Tuesday, April 24, 2007

Washington Post Interview with Abe

Many have provably read this interview by Lally Weymouth in the Washington Post in which Abe was again asked about his denial that the Japanese military forced women into sexual slavery. Apparently subcontractors did it. If true, this makes a difference somehow in his mind.

His answers were evasive, vague, and basically nonsensical---what else would one expect? Of course he also attempted the everybody else did bad things too defense:

Your comments on "comfort women" caused an outcry in the United States. Do you really believe that the Imperial Army had no program to force Korean, Chinese and other women to provide sexual services to the Japanese Imperial Army?

(Abe) ......The 20th century was a century in which human rights were infringed upon in numerous parts of the world, and Japan also bears responsibility in that regard. I believe that we have to look at our own history with humility and think about our responsibility.

But that's not what you said originally in the Diet. You said that there was no evidence.

(Abe) I wasn't the first to make the remarks that I made.

But the main point is, do you now believe that the Imperial Army forced these women into this situation, and as prime minister of Japan do you apologize to them, and do you believe the Kono Statement [a partial 1993 acknowledgment by a Japanese official named Kono of Japan's responsibility for the brothels]?

My administration has been saying all along that we continue to stand by the Kono Statement. We feel responsible for having forced these women to go through that hardship and pain as comfort women under the circumstances at the time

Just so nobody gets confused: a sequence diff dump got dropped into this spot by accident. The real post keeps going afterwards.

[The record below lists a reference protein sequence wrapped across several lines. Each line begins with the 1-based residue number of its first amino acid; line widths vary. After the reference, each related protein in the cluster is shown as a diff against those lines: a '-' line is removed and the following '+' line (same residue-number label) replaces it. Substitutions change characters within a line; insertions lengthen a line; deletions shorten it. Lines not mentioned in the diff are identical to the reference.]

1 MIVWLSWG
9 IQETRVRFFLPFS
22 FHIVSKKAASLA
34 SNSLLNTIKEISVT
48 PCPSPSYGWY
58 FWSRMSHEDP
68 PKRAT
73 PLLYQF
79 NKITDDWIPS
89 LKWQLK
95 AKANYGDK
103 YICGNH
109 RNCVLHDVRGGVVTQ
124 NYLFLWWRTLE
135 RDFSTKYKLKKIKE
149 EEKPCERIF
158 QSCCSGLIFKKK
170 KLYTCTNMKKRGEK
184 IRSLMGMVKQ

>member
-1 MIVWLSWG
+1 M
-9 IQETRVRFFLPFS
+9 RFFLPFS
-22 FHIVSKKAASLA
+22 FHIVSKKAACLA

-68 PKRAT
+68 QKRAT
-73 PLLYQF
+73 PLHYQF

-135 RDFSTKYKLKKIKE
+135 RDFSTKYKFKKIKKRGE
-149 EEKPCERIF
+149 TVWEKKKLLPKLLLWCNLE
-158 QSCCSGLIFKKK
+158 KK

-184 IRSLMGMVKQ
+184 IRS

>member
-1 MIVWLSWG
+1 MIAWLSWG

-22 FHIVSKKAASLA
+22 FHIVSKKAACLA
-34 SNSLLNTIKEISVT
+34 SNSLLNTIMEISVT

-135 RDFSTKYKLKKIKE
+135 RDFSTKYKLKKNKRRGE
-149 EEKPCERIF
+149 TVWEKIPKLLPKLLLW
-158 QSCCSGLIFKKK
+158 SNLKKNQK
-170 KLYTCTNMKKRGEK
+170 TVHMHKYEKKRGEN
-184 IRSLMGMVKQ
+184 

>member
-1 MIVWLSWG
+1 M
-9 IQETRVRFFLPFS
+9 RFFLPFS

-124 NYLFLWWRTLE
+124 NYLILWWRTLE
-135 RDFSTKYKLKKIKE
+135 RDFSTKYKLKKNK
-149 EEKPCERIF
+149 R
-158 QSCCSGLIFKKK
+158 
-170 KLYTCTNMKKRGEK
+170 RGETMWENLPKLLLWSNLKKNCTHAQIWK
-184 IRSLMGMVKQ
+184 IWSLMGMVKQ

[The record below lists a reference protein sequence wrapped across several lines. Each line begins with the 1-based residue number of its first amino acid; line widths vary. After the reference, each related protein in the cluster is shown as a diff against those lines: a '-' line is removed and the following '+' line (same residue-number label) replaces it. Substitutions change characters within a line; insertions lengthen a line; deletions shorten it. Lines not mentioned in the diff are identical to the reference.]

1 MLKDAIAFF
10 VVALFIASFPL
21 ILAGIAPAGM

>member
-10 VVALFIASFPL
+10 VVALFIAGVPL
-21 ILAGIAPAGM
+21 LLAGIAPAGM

(All quoted from the Washington Post 22 April 2007 article.)

Unfortunately, he was not asked how he stood by an apology that he claims is based on flawed evidence which he said, and has said for years is false. But anyway, I think most people get the point. The official position is that Japan stands by the quasi-official apology. The fact is that Japan does not really believe that its military was responsible.

Whether or not Japan is sincere in its apologies for anything is not the biggest point now. The point is that the myths that folks tend to believe about Japan suddenly becoming a completely different country with entirely different beliefs as soon as WW2 ended are nonsense. It is, true that Japan is a quite different society than the prewar Japan, but many of the prewar beliefs and tendencies still exist---most especially in the right-wing elites, but not exclusively. There seems to be a very strong tendency among the Japanese to believe that Japan was a victim---if not the victim---of WW2. Very, very, strong.

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